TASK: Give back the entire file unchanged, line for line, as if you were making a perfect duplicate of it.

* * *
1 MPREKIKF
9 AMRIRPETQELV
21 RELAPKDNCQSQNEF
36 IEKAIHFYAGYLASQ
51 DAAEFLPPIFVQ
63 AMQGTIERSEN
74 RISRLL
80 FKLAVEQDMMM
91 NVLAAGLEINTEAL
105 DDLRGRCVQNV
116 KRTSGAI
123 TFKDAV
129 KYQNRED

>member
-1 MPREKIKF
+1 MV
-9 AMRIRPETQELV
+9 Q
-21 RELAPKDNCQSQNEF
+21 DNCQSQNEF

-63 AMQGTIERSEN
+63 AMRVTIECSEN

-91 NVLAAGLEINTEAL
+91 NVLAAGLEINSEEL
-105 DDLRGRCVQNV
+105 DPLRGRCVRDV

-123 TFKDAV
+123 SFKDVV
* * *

1 MPREKIKF
9 AMRIRPETQELV
21 RELAPKDNCQSQNEF
36 IEKAIHFYAGYLASQ
51 DAAEFLPPIFVQ
63 AMQGTIERSEN
74 RISRLL
80 FKLAVEQDMMM
91 NVLAAGLEINTEAL
105 DDLRGRCVQNV
116 KRTSGAI
123 TFKDAV
129 KYQNRED

>member
-1 MPREKIKF
+1 MV
-9 AMRIRPETQELV
+9 Q
-21 RELAPKDNCQSQNEF
+21 DNCQSQNEF

-63 AMQGTIERSEN
+63 AMRVTIECSEN

-91 NVLAAGLEINTEAL
+91 NVLAAGLEINSEEL
-105 DDLRGRCVQNV
+105 DPLRGRCVRDV

-123 TFKDAV
+123 SFKDVV